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December 9, 2014 § 1 Comment
Saturday was the Finnish Independence Day. We spent it in the kitchen – after a relaxing sauna bath – streaming a tv broadcast of the celebrations in Finland and making these Christmas yummies, among other things:
Here are my two Independence candles. (Traditionally, we display two candles in each window, or at least in one window, typically facing the street.) These windows face the back yard, but I wanted them where we could see them.
Happy 97th! Only three years to go for the big 100.
November 7, 2014 § Leave a comment
For the 2014 special dinners, Mr. E suggested we should look at some of the less often used cookbooks in our household for inspiration. October’s choice was Plenty by Yotam Ottolenghi, a vegetarian cookbook that was a gift to Mr. E.
We combined a salad with zucchini stuffed with a rice and pine nut mix. The salad consisted of cucumber and red onion with smashed garlic and ginger. The red onion came through a hint too strong, but otherwise the combination was very, very good.
As dessert, Mr. E made crostini, which is basically toast topped with a paste of garlic and pine nuts, plus grilled slices of pear and a sprinkling of mozzarella. The crust of the toast was a little challenging to get through, but otherwise they tasted marvelous. The zucchini and the salad are definitely keepers with nary a change!
I wanted the table to reflect the fall colors we see outside without being too bluntly in-your-face about it. The reds and purples in these Anthropologie plates coordinate better with my simple saintpaulia centerpiece than the brilliant maples outside; that’s why I added some gold, red and brown ribbons around the plant pot. There’s also green and peach ribbon to tie in with the plates, and turquoise in the dessert plates is also pulled from the dinner plate colors.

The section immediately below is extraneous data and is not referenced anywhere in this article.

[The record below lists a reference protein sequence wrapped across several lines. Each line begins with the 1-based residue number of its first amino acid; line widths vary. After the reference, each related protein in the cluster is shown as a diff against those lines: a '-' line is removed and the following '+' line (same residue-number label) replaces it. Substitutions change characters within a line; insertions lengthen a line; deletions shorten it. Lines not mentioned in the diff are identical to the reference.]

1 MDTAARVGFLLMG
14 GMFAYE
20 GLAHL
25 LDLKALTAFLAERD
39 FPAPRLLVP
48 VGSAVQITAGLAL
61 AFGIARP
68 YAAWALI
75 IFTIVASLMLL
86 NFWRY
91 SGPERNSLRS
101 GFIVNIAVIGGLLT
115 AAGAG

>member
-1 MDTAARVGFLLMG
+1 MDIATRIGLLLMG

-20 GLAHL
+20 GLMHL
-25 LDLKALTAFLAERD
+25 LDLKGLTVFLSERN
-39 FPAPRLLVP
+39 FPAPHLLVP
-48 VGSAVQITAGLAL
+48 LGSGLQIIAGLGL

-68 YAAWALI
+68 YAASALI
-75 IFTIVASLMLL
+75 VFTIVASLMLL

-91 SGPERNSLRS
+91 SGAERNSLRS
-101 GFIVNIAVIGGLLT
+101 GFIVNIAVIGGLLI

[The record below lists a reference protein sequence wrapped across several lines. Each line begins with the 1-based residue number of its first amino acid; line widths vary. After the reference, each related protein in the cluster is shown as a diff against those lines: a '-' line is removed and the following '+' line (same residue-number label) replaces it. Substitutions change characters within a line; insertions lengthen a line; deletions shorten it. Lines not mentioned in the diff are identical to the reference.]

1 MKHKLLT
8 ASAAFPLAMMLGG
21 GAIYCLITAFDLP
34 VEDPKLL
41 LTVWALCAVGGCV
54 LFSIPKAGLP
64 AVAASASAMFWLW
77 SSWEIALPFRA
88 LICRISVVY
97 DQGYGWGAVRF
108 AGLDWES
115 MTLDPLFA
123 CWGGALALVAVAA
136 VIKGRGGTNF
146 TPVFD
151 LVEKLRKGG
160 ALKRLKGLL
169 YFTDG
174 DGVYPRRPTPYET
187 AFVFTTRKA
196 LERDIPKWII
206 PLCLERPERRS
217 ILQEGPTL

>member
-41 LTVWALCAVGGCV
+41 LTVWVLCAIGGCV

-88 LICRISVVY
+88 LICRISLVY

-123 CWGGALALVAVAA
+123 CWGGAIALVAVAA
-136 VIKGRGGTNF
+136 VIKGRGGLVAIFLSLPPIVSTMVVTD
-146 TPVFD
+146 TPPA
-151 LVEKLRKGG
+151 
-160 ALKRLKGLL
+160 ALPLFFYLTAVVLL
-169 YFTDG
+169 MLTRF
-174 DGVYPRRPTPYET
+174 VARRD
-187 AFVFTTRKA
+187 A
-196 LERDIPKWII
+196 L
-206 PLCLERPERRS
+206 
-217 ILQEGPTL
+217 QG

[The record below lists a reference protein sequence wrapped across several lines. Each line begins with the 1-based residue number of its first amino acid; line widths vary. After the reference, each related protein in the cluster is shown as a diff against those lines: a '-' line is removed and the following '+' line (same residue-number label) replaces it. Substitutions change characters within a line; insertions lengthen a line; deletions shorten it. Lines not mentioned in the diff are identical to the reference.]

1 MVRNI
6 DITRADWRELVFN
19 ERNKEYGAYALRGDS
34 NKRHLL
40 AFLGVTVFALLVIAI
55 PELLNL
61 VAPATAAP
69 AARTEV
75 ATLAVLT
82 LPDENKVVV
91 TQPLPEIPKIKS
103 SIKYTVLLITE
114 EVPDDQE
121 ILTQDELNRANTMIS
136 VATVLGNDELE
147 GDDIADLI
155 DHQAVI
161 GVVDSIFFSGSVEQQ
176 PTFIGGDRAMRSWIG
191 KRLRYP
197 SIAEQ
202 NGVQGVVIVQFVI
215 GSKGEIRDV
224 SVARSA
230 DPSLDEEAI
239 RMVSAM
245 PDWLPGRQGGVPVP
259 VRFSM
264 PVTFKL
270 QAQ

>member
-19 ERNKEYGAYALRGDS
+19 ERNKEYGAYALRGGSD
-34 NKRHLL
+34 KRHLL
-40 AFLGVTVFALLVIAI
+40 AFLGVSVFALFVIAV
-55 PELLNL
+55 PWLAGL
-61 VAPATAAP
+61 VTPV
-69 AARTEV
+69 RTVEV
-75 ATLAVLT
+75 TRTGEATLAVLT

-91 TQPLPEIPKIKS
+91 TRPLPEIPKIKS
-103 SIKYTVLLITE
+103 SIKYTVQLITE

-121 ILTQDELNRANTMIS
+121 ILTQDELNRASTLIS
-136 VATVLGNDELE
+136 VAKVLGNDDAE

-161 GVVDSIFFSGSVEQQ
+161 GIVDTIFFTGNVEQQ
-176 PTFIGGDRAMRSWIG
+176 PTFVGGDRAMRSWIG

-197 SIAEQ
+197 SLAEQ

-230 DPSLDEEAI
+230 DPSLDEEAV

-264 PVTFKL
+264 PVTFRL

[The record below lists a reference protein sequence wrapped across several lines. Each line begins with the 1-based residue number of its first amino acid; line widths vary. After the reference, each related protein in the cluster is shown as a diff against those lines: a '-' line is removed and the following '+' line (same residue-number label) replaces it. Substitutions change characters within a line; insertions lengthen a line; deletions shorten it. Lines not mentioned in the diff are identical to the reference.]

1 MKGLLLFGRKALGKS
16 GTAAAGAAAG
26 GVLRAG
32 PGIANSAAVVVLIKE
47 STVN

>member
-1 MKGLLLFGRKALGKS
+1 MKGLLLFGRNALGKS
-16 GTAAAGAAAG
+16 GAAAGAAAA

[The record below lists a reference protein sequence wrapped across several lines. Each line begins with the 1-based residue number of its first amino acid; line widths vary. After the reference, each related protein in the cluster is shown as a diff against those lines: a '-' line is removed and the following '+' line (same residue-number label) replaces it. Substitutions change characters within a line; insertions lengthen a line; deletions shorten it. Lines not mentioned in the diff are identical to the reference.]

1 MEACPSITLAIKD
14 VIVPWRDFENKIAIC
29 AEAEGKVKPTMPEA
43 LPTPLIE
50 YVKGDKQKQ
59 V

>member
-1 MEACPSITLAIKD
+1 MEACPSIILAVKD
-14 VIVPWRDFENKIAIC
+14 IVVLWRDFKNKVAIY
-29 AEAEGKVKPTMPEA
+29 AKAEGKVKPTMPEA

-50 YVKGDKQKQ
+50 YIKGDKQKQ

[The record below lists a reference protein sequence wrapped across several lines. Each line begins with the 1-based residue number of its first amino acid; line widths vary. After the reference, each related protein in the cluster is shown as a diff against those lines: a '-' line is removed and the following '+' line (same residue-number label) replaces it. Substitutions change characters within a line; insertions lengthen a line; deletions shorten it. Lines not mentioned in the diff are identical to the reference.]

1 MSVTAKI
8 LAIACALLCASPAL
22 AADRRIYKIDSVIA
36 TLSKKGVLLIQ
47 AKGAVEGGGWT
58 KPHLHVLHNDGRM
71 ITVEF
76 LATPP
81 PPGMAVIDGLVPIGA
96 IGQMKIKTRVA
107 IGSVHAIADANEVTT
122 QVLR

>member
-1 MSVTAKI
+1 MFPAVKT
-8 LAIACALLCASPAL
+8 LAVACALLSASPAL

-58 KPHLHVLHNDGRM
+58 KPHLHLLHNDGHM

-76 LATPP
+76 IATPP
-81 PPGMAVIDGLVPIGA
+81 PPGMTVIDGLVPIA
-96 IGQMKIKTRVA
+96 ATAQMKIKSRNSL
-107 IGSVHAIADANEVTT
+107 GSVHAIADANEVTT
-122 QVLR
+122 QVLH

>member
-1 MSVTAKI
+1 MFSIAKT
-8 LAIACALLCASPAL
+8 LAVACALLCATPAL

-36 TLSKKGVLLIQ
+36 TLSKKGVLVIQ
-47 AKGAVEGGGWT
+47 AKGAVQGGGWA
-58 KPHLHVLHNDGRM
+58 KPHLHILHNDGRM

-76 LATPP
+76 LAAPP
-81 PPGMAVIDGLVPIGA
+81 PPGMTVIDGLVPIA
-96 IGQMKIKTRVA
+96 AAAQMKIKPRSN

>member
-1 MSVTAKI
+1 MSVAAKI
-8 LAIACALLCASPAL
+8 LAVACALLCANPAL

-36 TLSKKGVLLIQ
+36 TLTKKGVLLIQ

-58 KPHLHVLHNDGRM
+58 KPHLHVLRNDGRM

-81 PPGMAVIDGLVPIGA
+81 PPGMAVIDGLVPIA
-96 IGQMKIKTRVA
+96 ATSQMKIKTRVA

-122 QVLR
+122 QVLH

October 20, 2014 § Leave a comment
Perhaps it was the cold temps, perhaps it was the fall flu season starting, but I’ve been functioning with less than a full battery pack for a while. On top of that, my laptop battery actually died. While the mechanical battery has been replaced, the human one is still putting at 42% efficiency. Hopefully the rest of the month will be better.
It’s taken me a long time to post September’s special dinner, but finally, here it is. For the 2014 special dinners, Mr. E suggested we should look at some of the less often used cookbooks in our household for inspiration. This time we chose Tastes of Anglo-Saxon England by Mary Savelli.
The starter was a hot root vegetable and cucumber soup. Yes, boiled cucumber! We used our own heritage cukes, supermarket onions plus local turnip and carrots. The soup also had a little beer in the broth. The mix was unusual, and improved from adding a little sour cream. The main course was fish cakes with buttered beets – yum! – and a dollop of sour cream, which Mr. E added to the recipe. As dessert Mr. E made baked apples stuffed with a mixture of pears, peach, honey, breadcrumbs, butter and cinnamon. To make it really rich, we topped it with a splash of thick cream. Ahh!
I decided to keep the table bare so that all of that gorgeous wood would show to its benefit. Bamboo placemats are in no way Anglo-Saxon, but I’m no purist, and they go nicely with the wood colors. Simple glasses and white bowls won’t detract from the fancier plates. A fast and free wild flower / leaf bouquet topped a cork hotpad.